As we’re now seeing, a scattering of men and women in the West are being radicalized with a terrorist mentality that, like the Ebola virus, can be spread with devastating effects.
Like the germ of an idea, the terrorist mentality grows in the emotional and mental life of certain individuals until they’re prepared to turn murderously against their own countrymen. These individuals are typically more conflicted than their peers, and they have weaker psychological immunity to toxic and deadly irrationality.
The lone gunman, Michael Zehaf-Bibeau, who this month murdered a soldier and stormed Canada’s Parliament before being shot and killed, was described by an acquaintance of his: “His viewpoint was bizarre. The guy was not deranged. He was articulate. He was intelligent. His rationale was warped.”
What inner process warps the mind? While usually intelligent, fledgling terrorists are typically steeped in self-alienation. Studies indicate that these individuals, even before they become recruits to terrorism, have more psychological and emotional difficulties than the general population.
In particular, the children of Islamic immigrants to Western nations can feel helplessly torn between two clashing cultures. Many of them would have identified with immigrant parents who struggled to fit in to a Western way of life distinctly different from that of their birthplace. Now they feel disconnected, insignificant, powerless, unappreciated, and unworthy.
These emotions, in varying degrees, are common to all humanity. Yet most of us are able to carry on bravely as we minimize such negative emotions and rise to the challenge of living a decent if not noble life.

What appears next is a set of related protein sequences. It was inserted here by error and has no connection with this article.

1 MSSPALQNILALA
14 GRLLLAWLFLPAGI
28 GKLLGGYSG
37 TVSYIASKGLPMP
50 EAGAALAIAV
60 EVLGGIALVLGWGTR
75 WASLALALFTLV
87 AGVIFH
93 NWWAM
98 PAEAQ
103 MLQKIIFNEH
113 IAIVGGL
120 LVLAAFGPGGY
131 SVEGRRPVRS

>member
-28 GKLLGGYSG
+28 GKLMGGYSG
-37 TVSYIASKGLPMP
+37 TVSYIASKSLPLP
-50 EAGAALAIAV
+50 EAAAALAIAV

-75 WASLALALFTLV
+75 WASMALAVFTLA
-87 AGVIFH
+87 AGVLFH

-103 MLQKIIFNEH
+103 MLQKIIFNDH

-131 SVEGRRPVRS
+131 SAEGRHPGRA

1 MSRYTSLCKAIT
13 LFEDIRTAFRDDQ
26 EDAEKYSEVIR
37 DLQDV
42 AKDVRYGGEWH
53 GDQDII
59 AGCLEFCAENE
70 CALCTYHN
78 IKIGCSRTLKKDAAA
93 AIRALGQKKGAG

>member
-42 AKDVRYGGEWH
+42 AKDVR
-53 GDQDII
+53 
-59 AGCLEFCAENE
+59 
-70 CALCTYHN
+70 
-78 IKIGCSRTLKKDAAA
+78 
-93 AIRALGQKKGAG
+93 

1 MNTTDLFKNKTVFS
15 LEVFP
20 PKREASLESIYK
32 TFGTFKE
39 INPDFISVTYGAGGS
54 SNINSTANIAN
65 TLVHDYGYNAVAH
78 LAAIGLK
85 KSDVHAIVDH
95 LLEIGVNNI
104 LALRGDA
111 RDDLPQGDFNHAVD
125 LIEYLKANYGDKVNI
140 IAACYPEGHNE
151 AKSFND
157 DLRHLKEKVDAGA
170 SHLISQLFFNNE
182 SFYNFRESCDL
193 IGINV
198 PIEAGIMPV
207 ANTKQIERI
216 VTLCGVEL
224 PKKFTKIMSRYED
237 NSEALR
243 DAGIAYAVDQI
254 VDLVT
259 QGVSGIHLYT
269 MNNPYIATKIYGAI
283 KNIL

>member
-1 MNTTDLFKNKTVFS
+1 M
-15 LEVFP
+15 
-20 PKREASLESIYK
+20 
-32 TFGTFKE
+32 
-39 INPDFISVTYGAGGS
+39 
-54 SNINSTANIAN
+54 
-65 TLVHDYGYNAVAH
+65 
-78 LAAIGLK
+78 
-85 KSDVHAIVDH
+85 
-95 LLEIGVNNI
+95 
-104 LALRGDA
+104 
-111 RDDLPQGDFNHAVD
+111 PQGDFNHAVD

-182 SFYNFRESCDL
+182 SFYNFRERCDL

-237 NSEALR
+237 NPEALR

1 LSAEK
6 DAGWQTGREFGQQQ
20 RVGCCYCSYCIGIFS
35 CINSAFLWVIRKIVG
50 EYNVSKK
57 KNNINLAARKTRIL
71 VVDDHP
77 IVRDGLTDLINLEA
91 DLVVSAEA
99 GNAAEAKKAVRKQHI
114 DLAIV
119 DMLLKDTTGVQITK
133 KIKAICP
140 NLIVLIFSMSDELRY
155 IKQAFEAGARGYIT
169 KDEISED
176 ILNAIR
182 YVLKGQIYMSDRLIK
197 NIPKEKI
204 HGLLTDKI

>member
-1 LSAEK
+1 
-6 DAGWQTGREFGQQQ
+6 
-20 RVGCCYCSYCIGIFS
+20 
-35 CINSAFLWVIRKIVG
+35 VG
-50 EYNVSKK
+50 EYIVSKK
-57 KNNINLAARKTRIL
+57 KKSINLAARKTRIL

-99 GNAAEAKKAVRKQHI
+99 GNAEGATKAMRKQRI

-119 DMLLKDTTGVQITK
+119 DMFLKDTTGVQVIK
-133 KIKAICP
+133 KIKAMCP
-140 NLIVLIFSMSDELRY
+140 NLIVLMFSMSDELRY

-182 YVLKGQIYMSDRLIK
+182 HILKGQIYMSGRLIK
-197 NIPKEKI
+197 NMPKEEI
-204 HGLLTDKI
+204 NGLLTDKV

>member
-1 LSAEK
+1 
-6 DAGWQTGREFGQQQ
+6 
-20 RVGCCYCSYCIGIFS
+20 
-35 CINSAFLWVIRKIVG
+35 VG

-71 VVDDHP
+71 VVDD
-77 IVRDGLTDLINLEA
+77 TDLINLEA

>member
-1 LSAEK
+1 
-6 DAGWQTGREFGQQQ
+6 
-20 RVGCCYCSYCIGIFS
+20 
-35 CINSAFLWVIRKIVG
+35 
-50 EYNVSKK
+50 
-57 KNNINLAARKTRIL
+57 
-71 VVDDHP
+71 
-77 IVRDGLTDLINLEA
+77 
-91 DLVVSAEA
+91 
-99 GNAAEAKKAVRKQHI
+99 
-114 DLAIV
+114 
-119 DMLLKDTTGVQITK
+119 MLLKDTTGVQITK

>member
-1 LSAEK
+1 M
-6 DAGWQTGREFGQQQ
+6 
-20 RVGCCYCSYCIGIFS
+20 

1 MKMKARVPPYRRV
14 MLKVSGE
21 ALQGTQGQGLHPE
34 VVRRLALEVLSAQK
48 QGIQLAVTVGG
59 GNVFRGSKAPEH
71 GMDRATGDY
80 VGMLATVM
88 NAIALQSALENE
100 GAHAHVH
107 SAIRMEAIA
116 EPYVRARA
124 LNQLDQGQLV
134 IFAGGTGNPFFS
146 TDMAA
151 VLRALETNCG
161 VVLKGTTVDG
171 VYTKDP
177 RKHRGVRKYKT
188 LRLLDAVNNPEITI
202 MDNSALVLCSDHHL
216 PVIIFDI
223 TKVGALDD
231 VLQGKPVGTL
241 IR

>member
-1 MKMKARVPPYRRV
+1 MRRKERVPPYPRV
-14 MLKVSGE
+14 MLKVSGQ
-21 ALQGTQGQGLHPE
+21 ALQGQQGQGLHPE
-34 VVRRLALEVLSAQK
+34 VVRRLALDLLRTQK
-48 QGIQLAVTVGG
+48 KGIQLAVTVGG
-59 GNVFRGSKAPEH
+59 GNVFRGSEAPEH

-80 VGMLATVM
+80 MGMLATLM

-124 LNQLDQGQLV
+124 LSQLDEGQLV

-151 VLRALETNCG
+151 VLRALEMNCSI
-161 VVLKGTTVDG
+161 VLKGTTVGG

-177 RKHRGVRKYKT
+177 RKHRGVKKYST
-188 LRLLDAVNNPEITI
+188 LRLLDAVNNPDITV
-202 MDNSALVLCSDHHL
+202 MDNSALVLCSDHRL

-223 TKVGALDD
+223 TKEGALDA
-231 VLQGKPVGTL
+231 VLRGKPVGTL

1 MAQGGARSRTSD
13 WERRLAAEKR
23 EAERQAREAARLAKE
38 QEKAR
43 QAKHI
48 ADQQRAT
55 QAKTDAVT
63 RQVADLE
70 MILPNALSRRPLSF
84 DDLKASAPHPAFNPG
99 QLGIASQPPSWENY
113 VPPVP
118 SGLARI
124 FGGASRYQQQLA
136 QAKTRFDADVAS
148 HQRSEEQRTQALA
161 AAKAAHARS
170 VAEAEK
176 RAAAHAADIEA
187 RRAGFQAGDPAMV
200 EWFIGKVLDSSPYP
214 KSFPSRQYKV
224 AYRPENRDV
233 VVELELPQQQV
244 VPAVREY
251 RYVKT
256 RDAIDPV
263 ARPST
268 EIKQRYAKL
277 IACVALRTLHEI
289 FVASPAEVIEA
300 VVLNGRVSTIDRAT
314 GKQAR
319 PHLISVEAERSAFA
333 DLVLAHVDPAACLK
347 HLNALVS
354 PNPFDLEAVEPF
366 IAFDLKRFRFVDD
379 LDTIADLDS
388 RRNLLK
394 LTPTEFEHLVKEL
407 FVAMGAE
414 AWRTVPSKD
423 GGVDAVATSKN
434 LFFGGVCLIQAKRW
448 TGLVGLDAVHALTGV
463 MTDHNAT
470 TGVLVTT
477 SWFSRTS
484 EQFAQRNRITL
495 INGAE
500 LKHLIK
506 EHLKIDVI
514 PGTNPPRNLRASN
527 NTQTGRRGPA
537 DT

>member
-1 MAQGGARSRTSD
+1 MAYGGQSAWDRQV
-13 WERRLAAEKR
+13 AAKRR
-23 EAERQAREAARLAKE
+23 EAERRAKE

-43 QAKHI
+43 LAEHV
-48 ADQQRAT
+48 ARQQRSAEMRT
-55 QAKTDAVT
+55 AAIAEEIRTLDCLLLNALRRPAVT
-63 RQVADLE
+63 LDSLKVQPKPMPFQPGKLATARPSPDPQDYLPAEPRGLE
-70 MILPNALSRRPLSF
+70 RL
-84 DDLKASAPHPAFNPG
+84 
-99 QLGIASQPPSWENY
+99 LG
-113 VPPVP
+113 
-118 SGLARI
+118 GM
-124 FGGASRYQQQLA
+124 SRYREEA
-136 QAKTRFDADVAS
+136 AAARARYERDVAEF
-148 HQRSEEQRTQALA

Fledgling terrorists, though, are desperate to feel some sense of significance and power to compensate for underlying feelings of being marginalized, disconnected, devalued, and powerless. Experts say the single overriding motivation of terrorists is “the quest for personal significance.” In the deep well of alienation from self and from culture, these young people are now susceptible to a radical belief system or ideology that produces mental “certainty,” emotional resonance, and an illusion of truth.
This illusion of truth arises when they resonate emotionally with radical Islam’s angry, violent protestations and acts of carnage. This violence is deemed to be the will of God and thereby “sanctified.” They accept this grossly irrational belief because, in doing so, they’re able to rationalize their underlying rage and project that rage outward on to convenient targets. This rage, now projected on to Western civilization, is itself a psychological defense that covers up their willingness to identify with themselves through negative emotions associated with victimization and powerlessness.
Their irrationality is self-soothing. It comforts their “poor-me” mentality. Because it’s self-soothing, it becomes obsessive. They collapse into closed-loop patterns of negative thought and churning emotions. The thoughts and rage have to become more obsessive and intense to continue working effectively as psychological defenses covering up the underlying truth of their indulgence in their self-pitying mentality.
The rage and hatred of terrorists produce in them an illusion of power. Such power feels real to those who are mired emotionally in feeling powerless and who are essentially quite passive (read, “Terrorism and the Death Drive”). The domestic terrorist is now quite willing to direct the anger and hatred at his neighbors and countrymen who, in his mind, oppose, oppress, and devalue him along with his beliefs.